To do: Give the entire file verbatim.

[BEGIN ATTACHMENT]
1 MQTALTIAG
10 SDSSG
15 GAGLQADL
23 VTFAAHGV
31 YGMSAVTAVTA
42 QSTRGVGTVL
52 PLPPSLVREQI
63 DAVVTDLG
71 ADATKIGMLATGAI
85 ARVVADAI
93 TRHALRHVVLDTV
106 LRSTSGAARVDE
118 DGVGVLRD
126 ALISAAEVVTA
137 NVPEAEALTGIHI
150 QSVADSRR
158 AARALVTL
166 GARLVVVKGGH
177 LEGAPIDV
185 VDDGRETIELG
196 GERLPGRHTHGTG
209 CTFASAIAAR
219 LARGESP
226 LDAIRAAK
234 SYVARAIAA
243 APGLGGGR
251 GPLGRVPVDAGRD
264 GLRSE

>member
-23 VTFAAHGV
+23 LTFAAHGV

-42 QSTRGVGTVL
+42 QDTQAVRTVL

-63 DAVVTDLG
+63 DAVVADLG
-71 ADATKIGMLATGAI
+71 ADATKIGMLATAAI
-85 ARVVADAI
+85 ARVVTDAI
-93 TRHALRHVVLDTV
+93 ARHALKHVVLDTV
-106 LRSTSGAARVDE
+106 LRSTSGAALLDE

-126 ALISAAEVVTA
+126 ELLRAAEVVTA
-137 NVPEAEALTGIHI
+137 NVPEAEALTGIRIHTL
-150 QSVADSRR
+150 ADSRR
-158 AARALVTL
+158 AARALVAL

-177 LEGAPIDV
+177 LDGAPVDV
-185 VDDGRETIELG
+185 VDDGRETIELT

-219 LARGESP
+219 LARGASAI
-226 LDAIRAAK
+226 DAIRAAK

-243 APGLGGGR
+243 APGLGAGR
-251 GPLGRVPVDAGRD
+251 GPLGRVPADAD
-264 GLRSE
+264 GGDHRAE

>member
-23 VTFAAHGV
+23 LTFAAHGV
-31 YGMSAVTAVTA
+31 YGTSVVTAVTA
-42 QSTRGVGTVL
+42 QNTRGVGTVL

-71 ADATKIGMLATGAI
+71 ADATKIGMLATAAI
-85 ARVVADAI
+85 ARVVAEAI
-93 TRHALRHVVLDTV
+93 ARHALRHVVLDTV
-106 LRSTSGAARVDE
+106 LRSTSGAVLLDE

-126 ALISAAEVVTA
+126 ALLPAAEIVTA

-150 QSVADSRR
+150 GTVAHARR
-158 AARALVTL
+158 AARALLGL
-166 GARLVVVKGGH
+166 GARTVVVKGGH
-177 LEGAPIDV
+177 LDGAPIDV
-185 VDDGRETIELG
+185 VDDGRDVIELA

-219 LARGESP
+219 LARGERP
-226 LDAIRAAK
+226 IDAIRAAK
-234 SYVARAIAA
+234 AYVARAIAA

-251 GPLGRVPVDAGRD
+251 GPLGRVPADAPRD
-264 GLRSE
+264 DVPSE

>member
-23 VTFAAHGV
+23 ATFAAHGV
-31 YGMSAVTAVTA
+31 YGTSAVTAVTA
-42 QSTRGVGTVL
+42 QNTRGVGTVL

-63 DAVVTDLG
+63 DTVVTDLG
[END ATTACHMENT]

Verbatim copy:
1 MQTALTIAG
10 SDSSG
15 GAGLQADL
23 VTFAAHGV
31 YGMSAVTAVTA
42 QSTRGVGTVL
52 PLPPSLVREQI
63 DAVVTDLG
71 ADATKIGMLATGAI
85 ARVVADAI
93 TRHALRHVVLDTV
106 LRSTSGAARVDE
118 DGVGVLRD
126 ALISAAEVVTA
137 NVPEAEALTGIHI
150 QSVADSRR
158 AARALVTL
166 GARLVVVKGGH
177 LEGAPIDV
185 VDDGRETIELG
196 GERLPGRHTHGTG
209 CTFASAIAAR
219 LARGESP
226 LDAIRAAK
234 SYVARAIAA
243 APGLGGGR
251 GPLGRVPVDAGRD
264 GLRSE

>member
-23 VTFAAHGV
+23 LTFAAHGV

-42 QSTRGVGTVL
+42 QDTQAVRTVL

-63 DAVVTDLG
+63 DAVVADLG
-71 ADATKIGMLATGAI
+71 ADATKIGMLATAAI
-85 ARVVADAI
+85 ARVVTDAI
-93 TRHALRHVVLDTV
+93 ARHALKHVVLDTV
-106 LRSTSGAARVDE
+106 LRSTSGAALLDE

-126 ALISAAEVVTA
+126 ELLRAAEVVTA
-137 NVPEAEALTGIHI
+137 NVPEAEALTGIRIHTL
-150 QSVADSRR
+150 ADSRR
-158 AARALVTL
+158 AARALVAL

-177 LEGAPIDV
+177 LDGAPVDV
-185 VDDGRETIELG
+185 VDDGRETIELT

-219 LARGESP
+219 LARGASAI
-226 LDAIRAAK
+226 DAIRAAK

-243 APGLGGGR
+243 APGLGAGR
-251 GPLGRVPVDAGRD
+251 GPLGRVPADAD
-264 GLRSE
+264 GGDHRAE

>member
-23 VTFAAHGV
+23 LTFAAHGV
-31 YGMSAVTAVTA
+31 YGTSVVTAVTA
-42 QSTRGVGTVL
+42 QNTRGVGTVL

-71 ADATKIGMLATGAI
+71 ADATKIGMLATAAI
-85 ARVVADAI
+85 ARVVAEAI
-93 TRHALRHVVLDTV
+93 ARHALRHVVLDTV
-106 LRSTSGAARVDE
+106 LRSTSGAVLLDE

-126 ALISAAEVVTA
+126 ALLPAAEIVTA

-150 QSVADSRR
+150 GTVAHARR
-158 AARALVTL
+158 AARALLGL
-166 GARLVVVKGGH
+166 GARTVVVKGGH
-177 LEGAPIDV
+177 LDGAPIDV
-185 VDDGRETIELG
+185 VDDGRDVIELA

-219 LARGESP
+219 LARGERP
-226 LDAIRAAK
+226 IDAIRAAK
-234 SYVARAIAA
+234 AYVARAIAA

-251 GPLGRVPVDAGRD
+251 GPLGRVPADAPRD
-264 GLRSE
+264 DVPSE

>member
-23 VTFAAHGV
+23 ATFAAHGV
-31 YGMSAVTAVTA
+31 YGTSAVTAVTA
-42 QSTRGVGTVL
+42 QNTRGVGTVL

-63 DAVVTDLG
+63 DTVVTDLG